But does it really matter whether we classify non-fiction writing as creative or not? I say it does matter. I say it matters because those writers who feel they are neglecting their creative side if they spend time on their blogs, or on other non-fiction writing, may feel better about themselves if they realise that they are still feeding their creativity. And those non-fiction writers who say that they don’t have it in them to do creative writing might realise that they have been writing creatively all this time.

Of course that’s just my opinion. What do you think?

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47 Responses to “Fiction Isn’t the Only Form of Creative Writing”

  1. It made me think, do some people believe that their lives are not creative in themselves? So sitting down and writing in your journal, you’re not creating something, but writing a purely fiction work you are. It makes no sense. I agree with this post.

    • Thanks for your comment Mariella. Yes, and if we really think about it, aside from writing, we probably do a lot more creative things every day than we realise, from cooking, to fixing our hair, to choosing our outfits and accessories. It’s good to reflect on what we do in that way.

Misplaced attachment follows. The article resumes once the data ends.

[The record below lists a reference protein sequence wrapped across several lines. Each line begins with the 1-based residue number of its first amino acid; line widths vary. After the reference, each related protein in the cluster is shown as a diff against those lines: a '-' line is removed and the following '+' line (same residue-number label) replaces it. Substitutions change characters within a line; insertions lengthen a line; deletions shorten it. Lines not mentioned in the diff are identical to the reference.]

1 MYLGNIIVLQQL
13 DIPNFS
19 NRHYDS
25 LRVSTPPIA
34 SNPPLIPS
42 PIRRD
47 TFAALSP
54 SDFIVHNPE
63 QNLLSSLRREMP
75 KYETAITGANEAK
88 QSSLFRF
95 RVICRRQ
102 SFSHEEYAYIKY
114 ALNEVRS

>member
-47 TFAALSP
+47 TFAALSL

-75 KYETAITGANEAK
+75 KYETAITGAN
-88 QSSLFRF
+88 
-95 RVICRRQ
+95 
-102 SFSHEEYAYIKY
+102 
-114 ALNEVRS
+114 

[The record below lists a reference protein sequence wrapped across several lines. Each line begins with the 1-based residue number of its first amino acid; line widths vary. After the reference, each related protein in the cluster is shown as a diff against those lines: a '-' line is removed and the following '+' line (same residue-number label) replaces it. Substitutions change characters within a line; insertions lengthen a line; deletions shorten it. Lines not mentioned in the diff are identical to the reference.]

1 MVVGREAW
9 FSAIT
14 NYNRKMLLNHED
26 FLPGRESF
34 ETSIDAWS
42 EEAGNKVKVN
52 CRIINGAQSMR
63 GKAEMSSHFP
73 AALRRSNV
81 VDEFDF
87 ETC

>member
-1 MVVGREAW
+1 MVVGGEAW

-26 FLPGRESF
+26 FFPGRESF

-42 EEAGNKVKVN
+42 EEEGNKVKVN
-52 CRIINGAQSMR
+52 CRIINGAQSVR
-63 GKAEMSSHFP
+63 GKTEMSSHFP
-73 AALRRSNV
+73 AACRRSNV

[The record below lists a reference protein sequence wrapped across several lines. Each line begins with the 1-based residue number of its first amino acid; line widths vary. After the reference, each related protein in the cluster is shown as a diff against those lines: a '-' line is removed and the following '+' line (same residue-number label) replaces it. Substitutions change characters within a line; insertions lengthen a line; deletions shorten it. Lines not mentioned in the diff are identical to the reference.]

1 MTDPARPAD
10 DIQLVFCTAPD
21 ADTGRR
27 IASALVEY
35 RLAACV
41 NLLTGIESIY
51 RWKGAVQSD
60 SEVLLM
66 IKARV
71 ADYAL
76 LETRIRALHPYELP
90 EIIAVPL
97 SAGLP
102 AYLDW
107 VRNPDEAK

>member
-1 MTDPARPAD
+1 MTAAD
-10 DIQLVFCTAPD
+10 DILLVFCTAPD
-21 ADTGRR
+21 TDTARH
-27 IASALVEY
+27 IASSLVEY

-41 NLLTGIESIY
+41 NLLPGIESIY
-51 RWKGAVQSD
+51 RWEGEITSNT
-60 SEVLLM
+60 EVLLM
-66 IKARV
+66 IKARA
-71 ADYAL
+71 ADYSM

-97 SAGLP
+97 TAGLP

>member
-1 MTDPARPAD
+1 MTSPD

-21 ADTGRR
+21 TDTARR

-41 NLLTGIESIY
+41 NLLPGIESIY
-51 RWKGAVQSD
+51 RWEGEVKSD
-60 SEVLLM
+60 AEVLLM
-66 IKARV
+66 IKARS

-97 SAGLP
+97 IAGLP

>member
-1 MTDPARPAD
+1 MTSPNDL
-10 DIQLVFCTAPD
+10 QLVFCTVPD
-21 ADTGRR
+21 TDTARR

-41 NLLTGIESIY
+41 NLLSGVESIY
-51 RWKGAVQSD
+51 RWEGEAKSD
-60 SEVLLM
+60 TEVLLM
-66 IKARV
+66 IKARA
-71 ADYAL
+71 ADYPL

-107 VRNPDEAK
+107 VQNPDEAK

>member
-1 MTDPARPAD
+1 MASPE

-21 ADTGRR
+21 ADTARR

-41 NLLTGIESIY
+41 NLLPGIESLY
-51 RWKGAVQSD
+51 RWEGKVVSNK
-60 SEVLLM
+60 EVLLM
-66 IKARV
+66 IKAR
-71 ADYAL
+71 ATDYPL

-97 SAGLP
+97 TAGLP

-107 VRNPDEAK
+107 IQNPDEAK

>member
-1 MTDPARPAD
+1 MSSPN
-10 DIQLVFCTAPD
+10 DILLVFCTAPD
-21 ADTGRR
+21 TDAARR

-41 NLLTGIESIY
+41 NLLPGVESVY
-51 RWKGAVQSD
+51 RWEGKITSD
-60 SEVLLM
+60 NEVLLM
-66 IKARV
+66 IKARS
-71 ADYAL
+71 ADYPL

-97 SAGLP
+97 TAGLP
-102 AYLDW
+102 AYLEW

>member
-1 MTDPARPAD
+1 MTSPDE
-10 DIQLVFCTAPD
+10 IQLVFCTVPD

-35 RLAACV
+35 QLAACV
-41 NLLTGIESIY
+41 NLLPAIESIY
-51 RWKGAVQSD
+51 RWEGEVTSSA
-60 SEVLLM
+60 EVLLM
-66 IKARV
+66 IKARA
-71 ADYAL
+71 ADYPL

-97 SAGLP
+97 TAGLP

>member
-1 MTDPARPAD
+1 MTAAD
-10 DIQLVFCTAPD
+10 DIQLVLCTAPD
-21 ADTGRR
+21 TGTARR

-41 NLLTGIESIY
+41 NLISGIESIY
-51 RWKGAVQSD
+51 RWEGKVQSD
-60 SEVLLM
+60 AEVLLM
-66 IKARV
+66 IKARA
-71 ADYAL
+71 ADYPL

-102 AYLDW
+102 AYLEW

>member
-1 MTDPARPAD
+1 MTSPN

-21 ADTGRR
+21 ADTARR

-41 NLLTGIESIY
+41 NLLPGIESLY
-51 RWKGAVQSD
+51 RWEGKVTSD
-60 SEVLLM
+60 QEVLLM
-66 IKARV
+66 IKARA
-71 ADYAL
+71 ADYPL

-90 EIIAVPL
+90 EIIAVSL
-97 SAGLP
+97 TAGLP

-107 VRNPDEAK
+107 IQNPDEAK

2. I think of my blog posts as creative writing, they’re a sort of replacement for morning pages. I wake up thinking about all sorts of stuff then write it down. It may as well go on-line and have an audience than just stay unloved and unread in a notebook! Even Twitter exercises one’s creative writing muscles, I think

  3. Writing a daily post is part of my daily writing ritual. If I don’t write any poems for a spell, I feel okay and don’t panic because I’ve written SOMETHING.

    I consider my blog to be creative writing because I have to be funny every day and hyperbole is a large part of that.

  4. Great post Vanessa, really got me thinking. I’m definitely guilty of this, especially in my day to day life. I never think of my job as creative writing, but I guess it is! Happy New Year! πŸ™‚

  5. I hadn’t looked at it this way Vanessa, you’re right!

  6. I think creativity, when it comes to writing, is more of a spectrum than a box that any particular piece of writing is either inside or outside. You could claim that all writing is creative to an extent; it all means taking words, ideas, etc and putting them together. And putting them together is a creative action because it is making, creating, something that did not previously exist. But then you look at, say, a shopping list and think well, where is the creativity in that?